As an executive coach, I work with a lot of high performers who are thinking about how to get to the next level in their careers. At the end of a recent call with an executive at AT&T, I asked him what factors he thought people overlooked or underestimated in their quest to move up.
His answer? Peer relationships.
When people are trying to advance, the first place they look is above them, this executive explained. Whom should they be trying to impress? Whom do they need exposure to?
His advice is to stop looking up as much and start looking around. Your relationships with your peers might not come into play for you every day, so they might fall of your radar. But remember that they do affect your career progression.
This executive considers one measure of success to be whether your peers seek out your opinion and advice. It's easier to look good to the people above you, he points out. But your peers really know what's going on "in the trenches" and will certainly weigh in if you are being considered for a promotion, especially if they might become your direct reports.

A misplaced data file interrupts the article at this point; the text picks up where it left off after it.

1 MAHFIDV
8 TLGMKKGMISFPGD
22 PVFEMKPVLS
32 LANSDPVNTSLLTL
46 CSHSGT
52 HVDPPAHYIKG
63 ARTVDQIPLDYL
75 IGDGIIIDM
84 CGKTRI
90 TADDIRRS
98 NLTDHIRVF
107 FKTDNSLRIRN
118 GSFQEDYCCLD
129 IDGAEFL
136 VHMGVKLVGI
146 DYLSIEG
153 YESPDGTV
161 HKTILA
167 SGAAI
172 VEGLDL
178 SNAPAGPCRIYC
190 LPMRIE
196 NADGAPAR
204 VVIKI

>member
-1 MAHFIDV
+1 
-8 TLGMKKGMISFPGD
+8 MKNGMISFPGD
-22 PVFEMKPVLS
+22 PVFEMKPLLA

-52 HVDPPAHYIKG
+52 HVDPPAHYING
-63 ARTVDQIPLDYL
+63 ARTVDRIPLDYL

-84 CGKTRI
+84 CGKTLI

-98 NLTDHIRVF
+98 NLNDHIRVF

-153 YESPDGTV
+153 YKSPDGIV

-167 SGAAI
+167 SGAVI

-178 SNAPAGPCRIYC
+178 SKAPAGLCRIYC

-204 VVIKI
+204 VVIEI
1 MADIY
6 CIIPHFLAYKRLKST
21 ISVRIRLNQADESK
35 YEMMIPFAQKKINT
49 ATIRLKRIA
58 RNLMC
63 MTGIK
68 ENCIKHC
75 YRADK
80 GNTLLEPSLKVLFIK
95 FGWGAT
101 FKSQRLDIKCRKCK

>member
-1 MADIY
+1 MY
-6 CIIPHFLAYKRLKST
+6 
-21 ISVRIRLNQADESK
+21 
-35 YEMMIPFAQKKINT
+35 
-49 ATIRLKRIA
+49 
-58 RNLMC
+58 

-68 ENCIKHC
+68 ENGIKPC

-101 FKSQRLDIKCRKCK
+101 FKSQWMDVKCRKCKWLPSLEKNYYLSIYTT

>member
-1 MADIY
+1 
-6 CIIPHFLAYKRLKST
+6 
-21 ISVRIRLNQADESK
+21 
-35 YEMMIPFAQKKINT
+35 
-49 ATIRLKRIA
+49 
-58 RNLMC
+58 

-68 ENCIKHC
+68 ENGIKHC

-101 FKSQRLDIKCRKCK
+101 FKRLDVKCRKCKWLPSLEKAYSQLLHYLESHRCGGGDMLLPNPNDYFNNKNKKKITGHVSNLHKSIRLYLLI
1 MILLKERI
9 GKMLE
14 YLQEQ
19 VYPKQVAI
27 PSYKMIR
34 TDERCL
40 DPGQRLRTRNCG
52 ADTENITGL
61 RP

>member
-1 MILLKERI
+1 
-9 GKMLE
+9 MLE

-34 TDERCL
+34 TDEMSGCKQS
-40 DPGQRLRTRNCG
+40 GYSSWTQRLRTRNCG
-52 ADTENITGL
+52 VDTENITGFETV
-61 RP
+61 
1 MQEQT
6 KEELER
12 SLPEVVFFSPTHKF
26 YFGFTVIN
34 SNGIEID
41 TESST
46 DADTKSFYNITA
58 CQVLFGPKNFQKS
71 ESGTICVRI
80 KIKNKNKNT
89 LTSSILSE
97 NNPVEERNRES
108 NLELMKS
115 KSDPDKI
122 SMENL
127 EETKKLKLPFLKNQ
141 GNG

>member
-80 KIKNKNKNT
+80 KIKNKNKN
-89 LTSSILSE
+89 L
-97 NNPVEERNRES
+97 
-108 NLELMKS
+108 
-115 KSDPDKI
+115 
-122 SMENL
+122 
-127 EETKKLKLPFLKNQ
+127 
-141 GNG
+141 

He gives this advice for building peer relationships:
Cultivating relationships with your peers starts with how you treat your own team. You can't get support from peers if you're not treating your own people well.
Share credit broadly with your own team and others. When something bad happens, take the fall instead of trying to assign blame.
Focus on doing positive things for your peers. By lifting them up and investing in building strong relationships with them, you will foster loyalty and support.
And I'd add these tips:
Take the time to get to know your peers: their challenges, their pressures, their goals and what's important to them personally and professionally.
Invest time to listen, problem-solve or brainstorm with your peers. Being able to offer an outside perspective can be invaluable to them.
Look for what you can offer your peers. How can you put your strengths, values and experiences to use for them?
Consistently working on your peer relationships will pay off when you are being considered for a promotion. You can bet that your peers will get asked what they think of you then.
You'll find more ideas on strengthening your peer relationships in my ebooklet "Building aPowerful Network." It's part of The Leadership EDGE SeriesSM.
This week, identify one peer relationship you would like to strengthen and one small step you can take to cultivate it. Remember that small steps can lead to big results – and in this case might help you advance.